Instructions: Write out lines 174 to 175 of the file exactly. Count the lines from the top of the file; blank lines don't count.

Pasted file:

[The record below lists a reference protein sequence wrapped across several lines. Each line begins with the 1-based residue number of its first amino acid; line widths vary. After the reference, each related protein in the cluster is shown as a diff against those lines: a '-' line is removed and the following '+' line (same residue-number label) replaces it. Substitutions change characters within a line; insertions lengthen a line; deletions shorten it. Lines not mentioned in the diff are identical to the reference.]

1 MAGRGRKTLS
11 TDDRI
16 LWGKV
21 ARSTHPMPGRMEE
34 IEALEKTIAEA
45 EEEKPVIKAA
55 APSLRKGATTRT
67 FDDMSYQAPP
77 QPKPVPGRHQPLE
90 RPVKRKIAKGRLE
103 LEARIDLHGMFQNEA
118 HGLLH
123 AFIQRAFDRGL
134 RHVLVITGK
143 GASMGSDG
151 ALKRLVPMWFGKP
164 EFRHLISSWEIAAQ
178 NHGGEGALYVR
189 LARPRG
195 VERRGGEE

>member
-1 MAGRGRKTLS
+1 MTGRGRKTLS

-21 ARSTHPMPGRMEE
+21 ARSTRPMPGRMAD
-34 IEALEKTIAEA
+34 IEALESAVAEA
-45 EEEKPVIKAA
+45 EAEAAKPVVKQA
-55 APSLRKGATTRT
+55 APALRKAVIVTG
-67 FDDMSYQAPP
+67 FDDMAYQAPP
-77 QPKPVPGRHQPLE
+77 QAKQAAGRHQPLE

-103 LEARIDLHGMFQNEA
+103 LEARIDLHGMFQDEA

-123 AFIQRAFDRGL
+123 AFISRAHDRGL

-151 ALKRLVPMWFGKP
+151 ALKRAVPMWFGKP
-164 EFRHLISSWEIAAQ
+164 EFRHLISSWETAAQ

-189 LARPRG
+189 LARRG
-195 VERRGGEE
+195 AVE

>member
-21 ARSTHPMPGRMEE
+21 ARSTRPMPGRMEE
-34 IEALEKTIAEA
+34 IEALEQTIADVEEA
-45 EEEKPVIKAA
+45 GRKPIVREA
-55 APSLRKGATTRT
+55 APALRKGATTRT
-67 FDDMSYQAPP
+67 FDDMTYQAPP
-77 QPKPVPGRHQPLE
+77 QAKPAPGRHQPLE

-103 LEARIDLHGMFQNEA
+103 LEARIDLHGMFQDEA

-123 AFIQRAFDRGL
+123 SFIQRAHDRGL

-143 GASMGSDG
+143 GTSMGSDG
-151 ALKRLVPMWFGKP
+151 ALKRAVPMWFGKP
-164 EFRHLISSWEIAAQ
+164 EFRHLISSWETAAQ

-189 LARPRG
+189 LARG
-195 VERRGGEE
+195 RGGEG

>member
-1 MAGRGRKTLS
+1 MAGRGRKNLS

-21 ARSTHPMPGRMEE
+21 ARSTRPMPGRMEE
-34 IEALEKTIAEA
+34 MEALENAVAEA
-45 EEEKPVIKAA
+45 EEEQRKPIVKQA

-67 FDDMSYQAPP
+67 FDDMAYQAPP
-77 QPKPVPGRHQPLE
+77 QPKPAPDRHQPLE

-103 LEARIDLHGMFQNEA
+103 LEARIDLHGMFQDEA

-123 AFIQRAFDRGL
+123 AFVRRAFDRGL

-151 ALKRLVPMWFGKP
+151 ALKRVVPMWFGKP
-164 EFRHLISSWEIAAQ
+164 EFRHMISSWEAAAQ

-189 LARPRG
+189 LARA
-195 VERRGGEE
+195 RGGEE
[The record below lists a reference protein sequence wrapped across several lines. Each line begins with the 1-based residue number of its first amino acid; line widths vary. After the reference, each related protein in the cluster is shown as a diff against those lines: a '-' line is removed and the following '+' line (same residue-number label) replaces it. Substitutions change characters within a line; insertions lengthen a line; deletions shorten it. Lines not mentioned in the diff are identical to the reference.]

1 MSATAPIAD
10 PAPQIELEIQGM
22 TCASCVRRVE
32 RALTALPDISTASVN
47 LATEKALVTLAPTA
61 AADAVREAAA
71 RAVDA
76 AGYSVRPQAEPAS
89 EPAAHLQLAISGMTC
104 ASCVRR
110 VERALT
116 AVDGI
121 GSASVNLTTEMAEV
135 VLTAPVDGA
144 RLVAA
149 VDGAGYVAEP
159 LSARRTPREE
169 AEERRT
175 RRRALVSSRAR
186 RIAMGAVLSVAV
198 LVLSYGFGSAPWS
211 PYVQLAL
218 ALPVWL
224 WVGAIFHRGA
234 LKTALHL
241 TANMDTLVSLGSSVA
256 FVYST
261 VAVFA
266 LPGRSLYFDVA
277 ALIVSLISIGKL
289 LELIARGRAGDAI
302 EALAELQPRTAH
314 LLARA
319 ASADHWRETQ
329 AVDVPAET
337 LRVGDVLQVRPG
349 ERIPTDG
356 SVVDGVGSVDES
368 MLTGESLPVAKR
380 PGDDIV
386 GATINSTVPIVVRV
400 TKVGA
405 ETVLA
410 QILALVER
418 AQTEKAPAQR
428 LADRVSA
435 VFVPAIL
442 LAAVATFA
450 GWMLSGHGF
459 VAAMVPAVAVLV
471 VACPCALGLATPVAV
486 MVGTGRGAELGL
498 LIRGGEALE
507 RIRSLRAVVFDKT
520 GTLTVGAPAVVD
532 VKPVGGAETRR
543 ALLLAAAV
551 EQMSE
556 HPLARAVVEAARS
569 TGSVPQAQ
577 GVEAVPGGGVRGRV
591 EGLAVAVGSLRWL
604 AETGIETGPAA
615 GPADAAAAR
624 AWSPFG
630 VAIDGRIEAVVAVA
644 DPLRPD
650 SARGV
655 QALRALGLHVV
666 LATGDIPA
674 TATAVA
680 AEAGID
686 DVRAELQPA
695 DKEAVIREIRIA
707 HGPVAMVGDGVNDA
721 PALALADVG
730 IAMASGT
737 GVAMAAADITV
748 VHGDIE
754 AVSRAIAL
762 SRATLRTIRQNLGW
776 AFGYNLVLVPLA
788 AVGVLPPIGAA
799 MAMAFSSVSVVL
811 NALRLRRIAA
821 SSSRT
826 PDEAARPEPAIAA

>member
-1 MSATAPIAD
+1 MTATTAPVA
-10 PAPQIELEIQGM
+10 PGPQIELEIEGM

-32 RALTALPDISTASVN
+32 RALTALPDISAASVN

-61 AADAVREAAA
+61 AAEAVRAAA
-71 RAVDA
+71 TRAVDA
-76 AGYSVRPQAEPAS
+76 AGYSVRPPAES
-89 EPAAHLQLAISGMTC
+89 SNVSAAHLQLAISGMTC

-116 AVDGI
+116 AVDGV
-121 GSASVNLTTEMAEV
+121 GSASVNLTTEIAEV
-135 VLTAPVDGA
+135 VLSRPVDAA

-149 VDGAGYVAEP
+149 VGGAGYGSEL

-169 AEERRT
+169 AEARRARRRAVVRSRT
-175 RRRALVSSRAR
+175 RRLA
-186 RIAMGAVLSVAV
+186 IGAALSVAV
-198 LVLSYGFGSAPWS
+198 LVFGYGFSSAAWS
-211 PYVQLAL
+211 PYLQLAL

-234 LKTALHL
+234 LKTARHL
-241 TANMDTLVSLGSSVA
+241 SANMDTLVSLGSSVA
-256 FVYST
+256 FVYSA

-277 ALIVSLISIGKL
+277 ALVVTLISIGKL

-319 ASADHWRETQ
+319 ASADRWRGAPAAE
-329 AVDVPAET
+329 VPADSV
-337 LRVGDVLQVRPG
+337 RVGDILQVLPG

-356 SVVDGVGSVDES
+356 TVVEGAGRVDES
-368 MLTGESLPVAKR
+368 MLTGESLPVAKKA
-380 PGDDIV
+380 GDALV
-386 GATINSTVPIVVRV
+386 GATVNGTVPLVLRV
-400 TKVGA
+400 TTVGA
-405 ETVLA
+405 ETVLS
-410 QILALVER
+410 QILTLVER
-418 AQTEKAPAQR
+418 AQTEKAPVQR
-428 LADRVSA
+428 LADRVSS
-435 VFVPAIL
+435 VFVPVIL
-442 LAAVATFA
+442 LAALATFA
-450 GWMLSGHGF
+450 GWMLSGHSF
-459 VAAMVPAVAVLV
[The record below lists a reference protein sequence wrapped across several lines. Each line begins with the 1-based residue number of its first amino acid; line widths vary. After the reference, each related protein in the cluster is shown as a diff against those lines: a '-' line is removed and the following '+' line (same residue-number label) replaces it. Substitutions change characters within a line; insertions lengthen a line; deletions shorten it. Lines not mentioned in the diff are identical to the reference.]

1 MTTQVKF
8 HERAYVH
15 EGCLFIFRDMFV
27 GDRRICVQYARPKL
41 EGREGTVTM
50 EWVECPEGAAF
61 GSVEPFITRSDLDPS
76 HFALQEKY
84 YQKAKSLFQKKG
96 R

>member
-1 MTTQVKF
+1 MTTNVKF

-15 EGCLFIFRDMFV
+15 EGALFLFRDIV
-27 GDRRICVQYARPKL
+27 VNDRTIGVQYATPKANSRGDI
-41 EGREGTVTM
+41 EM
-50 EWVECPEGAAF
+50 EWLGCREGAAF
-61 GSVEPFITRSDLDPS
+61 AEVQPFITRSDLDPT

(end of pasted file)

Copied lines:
686 DVRAELQPA
695 DKEAVIREIRIA